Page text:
Last year, Bitcoin futures began trading. They entered the market on December 18. Investors clamored for a piece of the cryptocurrency pie soon. This demand pushed Bitcoin past the “psychological barrier” of $10,000. The excitement behind Bitcoin trading resulted in websites crashing the same day.
However, what goes up must come down. Bitcoin suffered a $50 million loss in its overall capitalization. These events have led many investors to question Bitcoin’s readiness for straightforward portfolios.
Bitcoin is still a currency with no real asset behind it. It arrived in 2009 with the promise that only 21 million could ever be created. Those confident in Bitcoin’s future say this makes it an appealing inflation hedge. Those lacking confidence in cryptocurrencies say it’s too reminiscent of the black market.
Craig Birk, executive vice president of portfolio management at Personal Capital, a money management firm, says it’s hard to predict what will happen to Bitcoin’s prices with all of the current unknowns. “What we do know is that Bitcoin is not backed by any real assets or expected future cash flows in the way a stock or bond is, and it has little industrial use at this point beyond illicit transactions. For these reasons, we choose not to include it in client portfolios,” he said. “We also suspect increased regulation will happen, though a case could be made that this would be good or bad for cryptocurrencies.”
Birk likens Bitcoin to purchasing art or other luxury items. “There is a market for it, and so it will be worth whatever people are willing to pay. That is not much different than art or fine wine except that the increase in price has been much more dramatic. We think everyone must acknowledge that there is a chance prices go significantly higher and a chance they plummet.”
Goldman Sachs CEO Lloyd Blankfein is also concerned about the niche product. He questions its ability to serve as a currency. “Something that moves up and down 20 percent in a day doesn’t feel like a currency, doesn’t feel like a store of value,” he said. His firm’s commodity chief believes Bitcoin is a commodity.
International experts seem to align with this approach. UBS, a Swiss financial services company that operates globally, wrote, “We think the sharp rise in cryptocurrency valuations in recent months is a speculative bubble.” The company points to the possibility of another cryptocurrency being established that’s both easier to use and more widely available. This would decimate the value of existing currencies like Bitcoin.
And, UBS highlights the logistical concerns. The analyst firm said, “If governments refuse to accept cryptocurrencies for tax payments, the single most important transaction in an economy, that significantly reduces demand for cryptocurrencies. Governments are highly unlikely to ever take this step.” China is one country that’s already declared it does not consider Bitcoin a legitimate form of currency. Currently, it does not accept it as payment.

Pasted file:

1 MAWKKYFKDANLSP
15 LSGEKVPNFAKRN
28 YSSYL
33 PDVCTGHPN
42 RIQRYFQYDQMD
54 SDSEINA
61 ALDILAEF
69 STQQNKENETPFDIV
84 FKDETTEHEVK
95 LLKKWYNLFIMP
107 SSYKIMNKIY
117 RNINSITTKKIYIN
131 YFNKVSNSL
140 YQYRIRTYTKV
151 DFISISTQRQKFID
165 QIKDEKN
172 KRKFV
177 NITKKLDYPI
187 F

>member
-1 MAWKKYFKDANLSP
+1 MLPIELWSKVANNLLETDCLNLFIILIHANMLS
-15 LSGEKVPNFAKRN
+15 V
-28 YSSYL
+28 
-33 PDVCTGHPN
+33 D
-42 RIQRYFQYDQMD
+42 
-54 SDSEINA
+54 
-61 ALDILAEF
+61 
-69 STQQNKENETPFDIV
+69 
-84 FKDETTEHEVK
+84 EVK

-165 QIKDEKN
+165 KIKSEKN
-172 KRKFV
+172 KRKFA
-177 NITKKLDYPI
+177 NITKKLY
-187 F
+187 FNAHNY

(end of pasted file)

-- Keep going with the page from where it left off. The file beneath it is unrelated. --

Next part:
Bitcoin’s biggest benefit, in traders’ eyes, is its limited accessibility. Those who earned early-mover advantage have profited from their willingness to take a risk on a currency not yet established. The digital-only existence of Bitcoin has bewildered some in the investment community. This has led them to give Bitcoin a wide berth and a leg up to those willing to mine for it.
Many also believe that specific countries hesitant to adopt the currency have limited influence on other stock exchanges. Aurelien Menant, the CEO of token exchange Gatecoin, said traders had realized “it doesn’t really matter what happens in China anymore, the exchanges based there no longer dominate trading activity.” He noted European and Asian investors were fueling the bull cycle.
Yet, many Bitcoin investors seek long-term gains. They believe that hanging on through the highs and lows of cryptocurrency’s stock prices will result in a handsome windfall. With better technology platforms and enhanced security backing the cryptocurrency, transaction fees will drop. Emin Gün Sirer, associate professor at Cornell University and the co-director of the Initiative for Cryptocurrencies and Smart Contracts, believes the technology has other applications.
He believes the technology could ensure business activities are more transparent and hold financial institutions more clearly accountable. He said, “It’s going to take at least half a decade to a decade to play out. … At the heart of it all is a brand-new way of structuring data, sharing information, and facilitating business processes that we just did not have before.”
Financial experts on both ends of the spectrum have compelling arguments for and against Bitcoin. However, they all agree on one thing. As a currency, Bitcoin is in its infancy. Bitcoin’s volatile trading nature and unpredictable prices make it a smart investment for those investors who have significant funds to play with or a thirst for risk.
Birk’s assertion that Bitcoin isn’t quite ready for portfolio primetime appears to be an accurate statement for now. Bitcoin’s ecosystem is likely to change substantially over the next few years. For the time being, it’s too erratic to do anything but make some very wealthy and some very regretful.
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